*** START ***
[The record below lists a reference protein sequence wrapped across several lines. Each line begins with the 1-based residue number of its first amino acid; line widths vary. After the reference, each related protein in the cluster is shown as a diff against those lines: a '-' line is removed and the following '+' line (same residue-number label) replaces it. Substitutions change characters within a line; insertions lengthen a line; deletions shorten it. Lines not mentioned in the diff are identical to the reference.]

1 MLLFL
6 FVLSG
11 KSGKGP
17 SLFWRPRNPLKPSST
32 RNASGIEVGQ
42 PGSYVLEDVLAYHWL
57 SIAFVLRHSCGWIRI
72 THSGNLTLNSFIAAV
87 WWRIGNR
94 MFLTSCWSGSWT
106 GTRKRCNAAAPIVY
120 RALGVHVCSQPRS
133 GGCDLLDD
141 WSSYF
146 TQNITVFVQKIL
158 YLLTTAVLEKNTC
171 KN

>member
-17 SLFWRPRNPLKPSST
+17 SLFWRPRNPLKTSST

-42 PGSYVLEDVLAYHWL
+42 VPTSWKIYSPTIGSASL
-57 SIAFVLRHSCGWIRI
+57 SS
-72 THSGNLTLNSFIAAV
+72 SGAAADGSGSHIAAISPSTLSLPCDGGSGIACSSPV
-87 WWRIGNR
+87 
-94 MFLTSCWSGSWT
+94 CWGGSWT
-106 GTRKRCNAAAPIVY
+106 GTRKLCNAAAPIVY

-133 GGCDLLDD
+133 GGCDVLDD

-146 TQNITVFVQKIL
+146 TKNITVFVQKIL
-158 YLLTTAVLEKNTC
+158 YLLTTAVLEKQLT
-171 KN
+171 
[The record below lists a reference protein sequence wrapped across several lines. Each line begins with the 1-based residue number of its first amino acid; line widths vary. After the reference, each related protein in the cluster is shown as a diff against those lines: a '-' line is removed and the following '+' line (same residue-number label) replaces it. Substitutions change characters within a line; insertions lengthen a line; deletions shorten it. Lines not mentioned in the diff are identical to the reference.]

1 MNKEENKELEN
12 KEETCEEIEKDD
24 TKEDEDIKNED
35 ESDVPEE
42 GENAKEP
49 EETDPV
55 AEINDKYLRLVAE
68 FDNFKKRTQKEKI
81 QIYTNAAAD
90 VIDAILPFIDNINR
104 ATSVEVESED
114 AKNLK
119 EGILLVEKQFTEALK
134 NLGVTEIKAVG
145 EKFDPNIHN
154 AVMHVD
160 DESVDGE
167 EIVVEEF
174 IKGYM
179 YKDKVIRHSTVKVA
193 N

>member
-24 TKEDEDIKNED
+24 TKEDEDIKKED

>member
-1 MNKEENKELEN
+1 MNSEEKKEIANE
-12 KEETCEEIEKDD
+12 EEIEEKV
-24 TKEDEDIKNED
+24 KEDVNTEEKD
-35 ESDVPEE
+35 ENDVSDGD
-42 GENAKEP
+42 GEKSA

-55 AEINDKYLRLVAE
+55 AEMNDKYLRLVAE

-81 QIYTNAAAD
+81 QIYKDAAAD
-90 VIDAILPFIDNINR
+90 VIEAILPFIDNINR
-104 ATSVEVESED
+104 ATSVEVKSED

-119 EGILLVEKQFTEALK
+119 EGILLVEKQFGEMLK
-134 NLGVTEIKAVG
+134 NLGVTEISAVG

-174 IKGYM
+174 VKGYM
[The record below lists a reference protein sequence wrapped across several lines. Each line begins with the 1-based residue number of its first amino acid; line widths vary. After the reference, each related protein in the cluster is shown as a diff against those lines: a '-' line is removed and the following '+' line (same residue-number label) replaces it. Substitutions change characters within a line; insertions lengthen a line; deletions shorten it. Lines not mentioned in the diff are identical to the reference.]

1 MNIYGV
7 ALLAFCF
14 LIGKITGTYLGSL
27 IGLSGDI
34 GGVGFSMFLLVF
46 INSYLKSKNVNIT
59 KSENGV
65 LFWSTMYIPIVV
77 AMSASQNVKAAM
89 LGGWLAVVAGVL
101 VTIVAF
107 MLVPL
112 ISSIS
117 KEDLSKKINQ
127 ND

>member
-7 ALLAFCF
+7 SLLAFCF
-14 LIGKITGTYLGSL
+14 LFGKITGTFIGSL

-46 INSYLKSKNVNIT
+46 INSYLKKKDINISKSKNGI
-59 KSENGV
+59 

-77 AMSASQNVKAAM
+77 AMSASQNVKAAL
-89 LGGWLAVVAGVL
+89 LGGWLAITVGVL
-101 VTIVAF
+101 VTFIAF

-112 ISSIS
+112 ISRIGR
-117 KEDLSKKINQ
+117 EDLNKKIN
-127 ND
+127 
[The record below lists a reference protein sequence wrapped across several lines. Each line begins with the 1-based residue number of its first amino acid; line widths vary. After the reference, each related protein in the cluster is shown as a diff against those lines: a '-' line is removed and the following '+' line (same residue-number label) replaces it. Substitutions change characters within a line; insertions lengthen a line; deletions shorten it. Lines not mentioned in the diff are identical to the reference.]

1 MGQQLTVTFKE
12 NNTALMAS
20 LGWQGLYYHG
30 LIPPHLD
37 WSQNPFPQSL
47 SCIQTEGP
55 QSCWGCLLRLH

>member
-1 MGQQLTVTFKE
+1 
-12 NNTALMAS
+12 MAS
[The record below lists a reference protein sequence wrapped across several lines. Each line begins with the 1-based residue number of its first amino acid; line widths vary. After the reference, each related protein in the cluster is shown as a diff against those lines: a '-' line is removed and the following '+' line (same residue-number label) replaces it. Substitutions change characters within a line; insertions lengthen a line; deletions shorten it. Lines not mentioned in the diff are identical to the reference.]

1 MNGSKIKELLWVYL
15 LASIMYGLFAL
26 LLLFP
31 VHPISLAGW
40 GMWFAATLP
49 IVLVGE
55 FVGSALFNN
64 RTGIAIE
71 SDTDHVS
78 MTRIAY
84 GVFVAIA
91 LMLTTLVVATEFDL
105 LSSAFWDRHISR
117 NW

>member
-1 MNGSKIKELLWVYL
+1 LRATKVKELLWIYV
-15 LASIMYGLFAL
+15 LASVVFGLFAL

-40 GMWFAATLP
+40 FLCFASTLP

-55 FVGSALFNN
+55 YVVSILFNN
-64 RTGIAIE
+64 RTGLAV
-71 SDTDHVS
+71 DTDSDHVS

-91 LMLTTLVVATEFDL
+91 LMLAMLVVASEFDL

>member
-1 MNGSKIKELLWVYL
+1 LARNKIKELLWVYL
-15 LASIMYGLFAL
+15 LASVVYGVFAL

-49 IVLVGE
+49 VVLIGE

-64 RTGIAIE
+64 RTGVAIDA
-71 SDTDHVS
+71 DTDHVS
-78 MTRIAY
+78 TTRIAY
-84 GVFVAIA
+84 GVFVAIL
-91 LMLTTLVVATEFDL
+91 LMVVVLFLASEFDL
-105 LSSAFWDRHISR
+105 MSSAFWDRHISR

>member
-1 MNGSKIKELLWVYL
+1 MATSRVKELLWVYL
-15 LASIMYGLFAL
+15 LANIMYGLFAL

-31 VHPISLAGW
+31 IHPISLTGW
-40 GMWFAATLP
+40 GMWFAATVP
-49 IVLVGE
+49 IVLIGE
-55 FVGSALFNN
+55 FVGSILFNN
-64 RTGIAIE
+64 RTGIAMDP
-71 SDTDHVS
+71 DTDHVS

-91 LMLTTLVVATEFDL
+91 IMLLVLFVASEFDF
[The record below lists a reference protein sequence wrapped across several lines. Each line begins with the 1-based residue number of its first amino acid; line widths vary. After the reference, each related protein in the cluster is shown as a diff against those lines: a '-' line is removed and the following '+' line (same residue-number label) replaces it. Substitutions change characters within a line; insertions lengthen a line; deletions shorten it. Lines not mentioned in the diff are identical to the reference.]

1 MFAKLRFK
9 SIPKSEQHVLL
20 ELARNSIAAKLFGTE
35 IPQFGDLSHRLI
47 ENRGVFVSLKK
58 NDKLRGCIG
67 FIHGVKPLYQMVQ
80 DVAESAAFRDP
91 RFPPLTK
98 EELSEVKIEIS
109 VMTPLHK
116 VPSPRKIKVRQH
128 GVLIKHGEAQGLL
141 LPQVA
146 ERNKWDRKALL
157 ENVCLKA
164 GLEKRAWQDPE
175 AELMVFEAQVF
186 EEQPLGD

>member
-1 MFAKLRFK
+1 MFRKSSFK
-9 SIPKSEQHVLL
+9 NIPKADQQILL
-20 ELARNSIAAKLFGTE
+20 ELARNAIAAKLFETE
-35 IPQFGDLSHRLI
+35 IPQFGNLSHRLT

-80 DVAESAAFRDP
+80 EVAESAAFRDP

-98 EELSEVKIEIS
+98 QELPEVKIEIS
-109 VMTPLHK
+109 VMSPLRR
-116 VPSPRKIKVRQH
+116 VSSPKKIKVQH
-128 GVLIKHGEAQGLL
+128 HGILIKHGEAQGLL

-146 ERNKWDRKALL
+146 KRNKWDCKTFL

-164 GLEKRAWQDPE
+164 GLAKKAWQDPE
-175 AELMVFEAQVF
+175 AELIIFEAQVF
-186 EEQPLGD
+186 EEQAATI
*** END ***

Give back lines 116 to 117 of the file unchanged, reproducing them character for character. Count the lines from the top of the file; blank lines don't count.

+59 

-77 AMSASQNVKAAM